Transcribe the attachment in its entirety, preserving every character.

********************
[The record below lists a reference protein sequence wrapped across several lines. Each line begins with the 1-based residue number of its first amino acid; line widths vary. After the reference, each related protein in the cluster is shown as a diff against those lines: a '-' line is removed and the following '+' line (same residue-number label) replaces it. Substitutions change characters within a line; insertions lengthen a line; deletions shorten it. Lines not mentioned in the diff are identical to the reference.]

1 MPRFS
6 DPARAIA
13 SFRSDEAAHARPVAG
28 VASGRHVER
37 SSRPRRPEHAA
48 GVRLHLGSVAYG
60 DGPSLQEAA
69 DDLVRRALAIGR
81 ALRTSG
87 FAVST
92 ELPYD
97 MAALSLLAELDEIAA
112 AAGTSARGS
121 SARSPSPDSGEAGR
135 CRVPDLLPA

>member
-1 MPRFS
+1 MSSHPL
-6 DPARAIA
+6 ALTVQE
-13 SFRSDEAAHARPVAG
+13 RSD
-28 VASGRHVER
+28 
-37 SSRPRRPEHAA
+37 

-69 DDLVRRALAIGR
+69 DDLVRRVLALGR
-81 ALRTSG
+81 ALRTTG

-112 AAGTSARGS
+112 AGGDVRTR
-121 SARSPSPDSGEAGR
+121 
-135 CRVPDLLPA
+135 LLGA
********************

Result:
[The record below lists a reference protein sequence wrapped across several lines. Each line begins with the 1-based residue number of its first amino acid; line widths vary. After the reference, each related protein in the cluster is shown as a diff against those lines: a '-' line is removed and the following '+' line (same residue-number label) replaces it. Substitutions change characters within a line; insertions lengthen a line; deletions shorten it. Lines not mentioned in the diff are identical to the reference.]

1 MPRFS
6 DPARAIA
13 SFRSDEAAHARPVAG
28 VASGRHVER
37 SSRPRRPEHAA
48 GVRLHLGSVAYG
60 DGPSLQEAA
69 DDLVRRALAIGR
81 ALRTSG
87 FAVST
92 ELPYD
97 MAALSLLAELDEIAA
112 AAGTSARGS
121 SARSPSPDSGEAGR
135 CRVPDLLPA

>member
-1 MPRFS
+1 MSSHPL
-6 DPARAIA
+6 ALTVQE
-13 SFRSDEAAHARPVAG
+13 RSD
-28 VASGRHVER
+28 
-37 SSRPRRPEHAA
+37 

-69 DDLVRRALAIGR
+69 DDLVRRVLALGR
-81 ALRTSG
+81 ALRTTG

-112 AAGTSARGS
+112 AGGDVRTR
-121 SARSPSPDSGEAGR
+121 
-135 CRVPDLLPA
+135 LLGA